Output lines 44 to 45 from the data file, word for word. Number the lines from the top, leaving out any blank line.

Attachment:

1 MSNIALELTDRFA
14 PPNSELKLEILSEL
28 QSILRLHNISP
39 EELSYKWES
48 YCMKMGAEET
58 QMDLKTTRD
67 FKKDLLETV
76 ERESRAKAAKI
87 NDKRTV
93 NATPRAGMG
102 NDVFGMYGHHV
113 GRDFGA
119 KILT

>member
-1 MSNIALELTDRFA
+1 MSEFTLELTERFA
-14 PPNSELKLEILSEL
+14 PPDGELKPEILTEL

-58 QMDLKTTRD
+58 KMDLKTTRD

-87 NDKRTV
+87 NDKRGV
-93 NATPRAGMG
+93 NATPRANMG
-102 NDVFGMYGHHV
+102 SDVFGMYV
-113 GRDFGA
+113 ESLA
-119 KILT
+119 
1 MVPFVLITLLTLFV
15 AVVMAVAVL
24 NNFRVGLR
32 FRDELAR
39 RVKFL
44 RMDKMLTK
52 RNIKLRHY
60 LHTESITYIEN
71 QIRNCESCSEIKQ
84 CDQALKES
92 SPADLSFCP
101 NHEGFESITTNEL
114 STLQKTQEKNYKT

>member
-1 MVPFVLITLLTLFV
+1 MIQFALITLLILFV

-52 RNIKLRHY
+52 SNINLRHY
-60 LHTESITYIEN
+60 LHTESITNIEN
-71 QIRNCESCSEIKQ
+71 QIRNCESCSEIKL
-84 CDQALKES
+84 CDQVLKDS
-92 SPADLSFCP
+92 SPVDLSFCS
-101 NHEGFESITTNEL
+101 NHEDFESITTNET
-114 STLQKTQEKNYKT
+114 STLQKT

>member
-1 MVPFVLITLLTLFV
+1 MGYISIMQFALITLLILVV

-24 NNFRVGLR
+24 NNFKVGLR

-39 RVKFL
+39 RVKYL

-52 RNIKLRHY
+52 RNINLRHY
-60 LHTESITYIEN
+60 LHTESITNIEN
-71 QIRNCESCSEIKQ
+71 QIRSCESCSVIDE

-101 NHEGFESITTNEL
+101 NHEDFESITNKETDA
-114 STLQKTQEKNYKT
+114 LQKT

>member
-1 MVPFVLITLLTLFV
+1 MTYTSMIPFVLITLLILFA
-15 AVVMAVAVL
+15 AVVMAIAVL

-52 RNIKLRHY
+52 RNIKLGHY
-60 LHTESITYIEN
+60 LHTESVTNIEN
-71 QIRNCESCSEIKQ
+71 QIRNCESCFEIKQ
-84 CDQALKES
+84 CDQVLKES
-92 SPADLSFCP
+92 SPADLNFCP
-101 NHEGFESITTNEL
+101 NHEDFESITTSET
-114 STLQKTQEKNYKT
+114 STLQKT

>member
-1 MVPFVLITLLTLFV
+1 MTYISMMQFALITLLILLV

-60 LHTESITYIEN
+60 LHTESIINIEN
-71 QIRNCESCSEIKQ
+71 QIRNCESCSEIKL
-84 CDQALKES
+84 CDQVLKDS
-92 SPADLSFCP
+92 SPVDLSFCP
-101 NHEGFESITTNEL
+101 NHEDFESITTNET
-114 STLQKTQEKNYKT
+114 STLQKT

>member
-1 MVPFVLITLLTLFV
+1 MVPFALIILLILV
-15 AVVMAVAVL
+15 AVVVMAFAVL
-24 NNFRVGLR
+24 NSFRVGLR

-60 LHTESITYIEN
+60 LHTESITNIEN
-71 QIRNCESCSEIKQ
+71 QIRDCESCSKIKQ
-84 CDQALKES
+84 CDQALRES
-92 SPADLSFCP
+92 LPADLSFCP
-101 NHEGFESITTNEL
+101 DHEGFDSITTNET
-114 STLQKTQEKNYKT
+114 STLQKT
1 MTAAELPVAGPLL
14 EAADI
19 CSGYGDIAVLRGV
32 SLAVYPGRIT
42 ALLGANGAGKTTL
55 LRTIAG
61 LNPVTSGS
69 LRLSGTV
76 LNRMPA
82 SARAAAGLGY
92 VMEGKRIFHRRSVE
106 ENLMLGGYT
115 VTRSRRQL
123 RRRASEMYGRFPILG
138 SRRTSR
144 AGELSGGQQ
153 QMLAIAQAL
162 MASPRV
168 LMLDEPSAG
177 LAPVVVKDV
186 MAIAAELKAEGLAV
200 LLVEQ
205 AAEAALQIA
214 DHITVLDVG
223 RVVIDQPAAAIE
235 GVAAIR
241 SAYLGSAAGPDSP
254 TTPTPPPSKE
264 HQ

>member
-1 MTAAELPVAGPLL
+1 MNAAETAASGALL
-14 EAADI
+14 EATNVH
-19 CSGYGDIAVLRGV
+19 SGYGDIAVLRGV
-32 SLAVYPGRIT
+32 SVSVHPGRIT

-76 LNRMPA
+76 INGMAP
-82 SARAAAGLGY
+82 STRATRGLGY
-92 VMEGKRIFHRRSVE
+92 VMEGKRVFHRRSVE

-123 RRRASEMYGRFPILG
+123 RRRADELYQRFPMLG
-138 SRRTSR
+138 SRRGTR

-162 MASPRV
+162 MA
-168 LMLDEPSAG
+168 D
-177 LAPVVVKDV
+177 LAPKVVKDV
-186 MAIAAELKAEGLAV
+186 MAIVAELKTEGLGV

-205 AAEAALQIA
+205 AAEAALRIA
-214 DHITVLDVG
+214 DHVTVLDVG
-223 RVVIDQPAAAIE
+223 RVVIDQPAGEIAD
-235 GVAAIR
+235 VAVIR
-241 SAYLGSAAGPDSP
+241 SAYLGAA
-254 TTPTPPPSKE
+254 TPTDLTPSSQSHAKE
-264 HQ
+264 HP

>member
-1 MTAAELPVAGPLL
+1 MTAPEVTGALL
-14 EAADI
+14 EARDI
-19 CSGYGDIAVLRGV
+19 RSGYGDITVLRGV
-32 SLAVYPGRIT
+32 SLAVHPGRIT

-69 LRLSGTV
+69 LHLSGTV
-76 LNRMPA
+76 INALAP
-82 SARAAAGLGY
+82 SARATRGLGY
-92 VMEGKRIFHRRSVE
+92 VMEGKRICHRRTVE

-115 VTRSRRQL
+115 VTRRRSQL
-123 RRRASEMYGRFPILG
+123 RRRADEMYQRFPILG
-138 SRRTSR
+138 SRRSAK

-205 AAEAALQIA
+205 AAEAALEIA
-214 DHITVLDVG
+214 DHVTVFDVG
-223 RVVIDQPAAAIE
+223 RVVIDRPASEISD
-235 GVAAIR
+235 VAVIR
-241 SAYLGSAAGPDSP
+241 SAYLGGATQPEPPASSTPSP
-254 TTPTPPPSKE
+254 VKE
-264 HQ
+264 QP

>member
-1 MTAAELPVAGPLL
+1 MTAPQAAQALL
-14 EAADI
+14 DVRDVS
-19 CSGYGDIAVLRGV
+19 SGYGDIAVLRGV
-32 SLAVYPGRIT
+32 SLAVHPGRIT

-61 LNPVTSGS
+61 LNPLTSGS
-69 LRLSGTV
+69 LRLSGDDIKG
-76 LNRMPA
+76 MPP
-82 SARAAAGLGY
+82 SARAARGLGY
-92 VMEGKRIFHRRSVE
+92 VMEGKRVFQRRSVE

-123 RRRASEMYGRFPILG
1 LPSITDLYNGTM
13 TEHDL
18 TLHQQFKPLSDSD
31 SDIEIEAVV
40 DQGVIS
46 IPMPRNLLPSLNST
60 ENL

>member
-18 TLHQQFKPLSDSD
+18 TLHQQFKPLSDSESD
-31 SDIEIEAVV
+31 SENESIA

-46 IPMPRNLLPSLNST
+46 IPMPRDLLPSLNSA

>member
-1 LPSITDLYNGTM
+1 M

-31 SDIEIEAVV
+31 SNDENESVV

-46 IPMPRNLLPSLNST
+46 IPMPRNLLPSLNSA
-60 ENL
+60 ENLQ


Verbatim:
>member
-1 MVPFVLITLLTLFV